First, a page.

Share buybacks lifting the major stock averages
I came across this Barron’s article over the weekend. I saved a copy of it for you to read as we need a subscription to access it. It is a discussion of corporate share buybacks.
Buybacks usually support stock prices by reducing share counts and boosting earnings per share. And companies that make announcements of big buybacks—like Apple’s (ticker: AAPL) stunning, new, $100 billion program—tend to be brimming with confidence in their C-suites.
Standard & Poor’s 500 companies are on track to announce $650 billion worth of buybacks this year, according to a Goldman Sachs estimate, smashing the previous record of $589 billion set in 2007.
Buybacks offer investors an effective “yield” of about 3%, calculated by dividing repurchases by the $23 trillion market value of the Standard & Poor’s 500 index. Combine that with the 1.9% current dividend yield and investors should get a nearly 5% combined yield this year.
If we are to wonder why stocks continue to be supported here in the light of continued uncertainty, we have share buybacks to partially thank.
Warren Buffett may be a globalist shill, but he has a point
As a perpetual stock promoter and a large beneficiary of the bailouts from last decade, most in the alt-financial media proclaim that Warren Buffett is just a shill for the globalists; and in most respects they are correct. But, if we consider the amount of money being spent on stock buybacks, he has reason to be optimistic. Taking share buybacks into account the combined yield of the S&P 500 is as high as 5%. So, as long as bond yields stay at a reasonably low level asset price inflation can continue. Stocks will yield more than bonds.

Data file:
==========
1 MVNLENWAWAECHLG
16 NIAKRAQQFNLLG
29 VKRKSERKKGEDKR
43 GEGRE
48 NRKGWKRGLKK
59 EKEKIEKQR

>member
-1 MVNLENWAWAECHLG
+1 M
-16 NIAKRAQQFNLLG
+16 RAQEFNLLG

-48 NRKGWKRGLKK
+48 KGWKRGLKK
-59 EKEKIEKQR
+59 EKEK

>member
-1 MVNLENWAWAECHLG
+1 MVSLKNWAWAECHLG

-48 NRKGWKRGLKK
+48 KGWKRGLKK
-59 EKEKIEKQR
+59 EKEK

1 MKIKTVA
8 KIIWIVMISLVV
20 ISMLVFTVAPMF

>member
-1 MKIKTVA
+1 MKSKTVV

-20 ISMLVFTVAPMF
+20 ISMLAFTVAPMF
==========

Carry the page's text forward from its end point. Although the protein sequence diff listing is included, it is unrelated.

Of course, this is just essentially financial engineering, but these buyback programs can last years and can help the stock averages to move higher, even if the companies themselves are impacted by economic and political uncertainty.
Despite all the gloom and doom emanating out of the alt-financial media, especially from Zerohedge, asset prices continue to perform well. As long as the longer-dated bond yields stay at these levels or only move slightly higher things should hold up.
The reason why Warren Buffett and many traditional investors do not like bitcoin is because it does not generate income. I agree with this line of reasoning, but that does not mean it will be a terrible investment. However, if we are to survive we need to concentrate on acquiring assets that generate income. The catastrophe talk in the alt-media is designed from the top and is there to disenfranchise us from financial success.
The rich invest in income-producing assets
I came across this blog post from Martin Armstrong this past weekend and he illustrates this point clearly. The rich own assets that generate income, the poor work for a salary. While he blames government for the disparity of income, you and I know it is much larger than the governments.
You simply believe the propaganda of governments. The rich get richer by INVESTING in assets. They list Bill Gates among the top in the world. Do you really think one gets rich by making more per hour than the next guy? Wealth is created through assets – not wages.
Martin Armstrong – How the Rich Get Richer! (May 13th)
I know this financial system is satanic and rigged against the average person, but we cannot bank on it collapsing anytime soon. It can be propped up for much longer than we can imagine. All we need is another economic bust and the US Fed can conjure up another program that will help those who own assets. It seems that the wage slaves always get stuck with the short end of the stick. The Internal Revenue Code and the government programs ALWAYS help the asset owners, even if it’s in the guise of helping the poor.